Iranian President Mahmoud Ahmadinejad has written a letter to US President George W. Bush, proposing "new solutions" to resolve tensions in the world and differences between them, Iranian government spokesman Gholam Hossein Elham told reporters on Monday.
"President Ahmadinejad has written a letter to George Bush,which was sent via the Swiss Embassy in Tehran which has a US interests section," Elham said.
"In this letter, President Ahmadinejad analyzed the world situation and the roots of the problems. He has proposed new solutions for getting out of international problems and current fragile situation of the world," the spokesman said.
This is the first letter from an Iranian president to his American counterpart in 27 years.
The United States, which severed diplomatic relations with Iran in 1980 after the seizure of US hostages in Tehran, has no contact with the Islamic Republic.
Elham did not mention if Ahmadinejad had touched upon Iran's nuclear issue, which the United States and Iran are at logger heads.
Washington suspects that Iran is trying to make atomic weapons under the cover of peaceful energy development. But Iran strongly denied such accusations, vowing never to give up to pressures.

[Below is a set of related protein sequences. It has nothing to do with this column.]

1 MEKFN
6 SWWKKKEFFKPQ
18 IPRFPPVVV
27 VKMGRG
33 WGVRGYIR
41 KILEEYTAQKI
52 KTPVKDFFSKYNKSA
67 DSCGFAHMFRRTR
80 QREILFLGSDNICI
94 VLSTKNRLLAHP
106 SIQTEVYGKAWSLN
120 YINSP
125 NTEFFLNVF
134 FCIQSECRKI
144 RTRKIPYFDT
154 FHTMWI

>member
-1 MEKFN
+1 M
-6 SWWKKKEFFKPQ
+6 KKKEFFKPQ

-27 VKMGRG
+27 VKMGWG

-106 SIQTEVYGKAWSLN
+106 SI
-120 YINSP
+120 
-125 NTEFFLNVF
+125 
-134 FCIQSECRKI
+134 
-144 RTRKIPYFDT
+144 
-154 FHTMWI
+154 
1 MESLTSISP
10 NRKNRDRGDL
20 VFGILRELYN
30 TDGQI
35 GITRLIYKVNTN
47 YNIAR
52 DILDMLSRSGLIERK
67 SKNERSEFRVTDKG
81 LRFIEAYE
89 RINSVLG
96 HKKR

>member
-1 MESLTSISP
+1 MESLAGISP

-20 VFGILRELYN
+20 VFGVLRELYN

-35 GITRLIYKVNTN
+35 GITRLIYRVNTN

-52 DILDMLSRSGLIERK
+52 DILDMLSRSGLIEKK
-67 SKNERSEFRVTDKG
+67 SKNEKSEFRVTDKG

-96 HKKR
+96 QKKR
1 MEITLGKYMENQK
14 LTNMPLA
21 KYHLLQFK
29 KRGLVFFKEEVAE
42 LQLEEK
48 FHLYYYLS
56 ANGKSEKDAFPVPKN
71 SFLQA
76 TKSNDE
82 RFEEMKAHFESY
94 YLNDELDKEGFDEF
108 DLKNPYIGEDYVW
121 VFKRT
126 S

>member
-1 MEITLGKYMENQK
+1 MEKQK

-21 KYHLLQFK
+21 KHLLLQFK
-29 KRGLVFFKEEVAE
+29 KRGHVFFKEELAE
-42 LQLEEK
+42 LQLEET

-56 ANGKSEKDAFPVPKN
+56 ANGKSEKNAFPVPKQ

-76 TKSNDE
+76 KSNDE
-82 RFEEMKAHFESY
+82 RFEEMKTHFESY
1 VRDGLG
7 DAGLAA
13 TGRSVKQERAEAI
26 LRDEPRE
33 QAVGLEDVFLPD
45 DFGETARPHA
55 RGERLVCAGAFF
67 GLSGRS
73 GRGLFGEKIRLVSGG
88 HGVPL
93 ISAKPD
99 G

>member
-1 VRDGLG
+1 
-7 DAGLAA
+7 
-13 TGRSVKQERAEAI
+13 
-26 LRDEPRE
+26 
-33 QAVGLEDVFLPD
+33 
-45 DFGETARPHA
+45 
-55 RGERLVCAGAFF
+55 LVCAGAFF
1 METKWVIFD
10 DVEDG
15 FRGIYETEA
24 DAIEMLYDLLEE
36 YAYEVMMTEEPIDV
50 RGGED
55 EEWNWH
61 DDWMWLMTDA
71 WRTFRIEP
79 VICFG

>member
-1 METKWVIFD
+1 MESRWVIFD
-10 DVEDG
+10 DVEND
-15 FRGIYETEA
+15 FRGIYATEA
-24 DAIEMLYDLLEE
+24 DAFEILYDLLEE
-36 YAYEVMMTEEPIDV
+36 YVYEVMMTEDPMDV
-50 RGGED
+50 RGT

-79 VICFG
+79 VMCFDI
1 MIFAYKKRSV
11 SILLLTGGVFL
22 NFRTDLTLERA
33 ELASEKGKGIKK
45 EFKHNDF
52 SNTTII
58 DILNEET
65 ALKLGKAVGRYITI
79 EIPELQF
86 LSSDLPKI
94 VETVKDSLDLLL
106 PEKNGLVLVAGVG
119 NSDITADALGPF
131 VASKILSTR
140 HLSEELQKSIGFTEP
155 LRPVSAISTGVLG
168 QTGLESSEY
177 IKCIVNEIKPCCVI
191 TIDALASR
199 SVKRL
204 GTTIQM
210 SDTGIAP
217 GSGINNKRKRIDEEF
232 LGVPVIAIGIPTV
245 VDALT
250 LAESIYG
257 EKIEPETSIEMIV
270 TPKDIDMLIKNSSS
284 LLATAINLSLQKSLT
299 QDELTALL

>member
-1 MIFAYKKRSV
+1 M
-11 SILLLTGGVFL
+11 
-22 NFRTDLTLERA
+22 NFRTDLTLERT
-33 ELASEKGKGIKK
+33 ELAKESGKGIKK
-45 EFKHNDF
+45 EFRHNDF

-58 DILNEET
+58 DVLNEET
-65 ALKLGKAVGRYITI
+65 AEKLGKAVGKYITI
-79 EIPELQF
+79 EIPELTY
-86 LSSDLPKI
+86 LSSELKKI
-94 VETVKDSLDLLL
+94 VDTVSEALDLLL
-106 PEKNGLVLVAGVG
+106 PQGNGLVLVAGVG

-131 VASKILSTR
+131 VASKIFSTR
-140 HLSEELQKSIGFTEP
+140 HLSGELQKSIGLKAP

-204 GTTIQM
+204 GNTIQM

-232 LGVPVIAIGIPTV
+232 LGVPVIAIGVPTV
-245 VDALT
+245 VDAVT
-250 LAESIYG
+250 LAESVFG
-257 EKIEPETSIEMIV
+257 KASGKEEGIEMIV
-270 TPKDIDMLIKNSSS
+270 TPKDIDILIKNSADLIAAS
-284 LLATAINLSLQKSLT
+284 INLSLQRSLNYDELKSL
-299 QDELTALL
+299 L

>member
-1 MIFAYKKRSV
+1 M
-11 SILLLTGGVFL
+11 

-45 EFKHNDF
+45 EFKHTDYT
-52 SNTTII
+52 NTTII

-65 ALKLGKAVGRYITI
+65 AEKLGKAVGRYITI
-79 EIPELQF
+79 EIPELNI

Also on Monday, the White House confirmed that it had received a letter from Iran's President Mahmoud Ahmadinejad, but the letter did not address international concerns about Iran's nuclear program.
"It doesn't appear to do anything to address the concerns of the international community," said White House spokesman Scott McClellan, who is traveling with President George W. Bush to Florida.
"There are a number of concerns that the international community has with the (Iranian) regime and the letter doesn't appear to do anything to address those concerns," McClellan said.
However, both the White House and the State Department said earlier in the day that they were "unaware" of a letter from Iranian President Mahmoud Ahmadinejad to President George W. Bush.
Iran's top nuclear negotiator Ali Larijani said that the Iranian president's letter to Bush could create a "new diplomatic opening," but also warned that the letter did not reflect a softening in Iran's position.
(Xinhua News Agency May 9, 2006)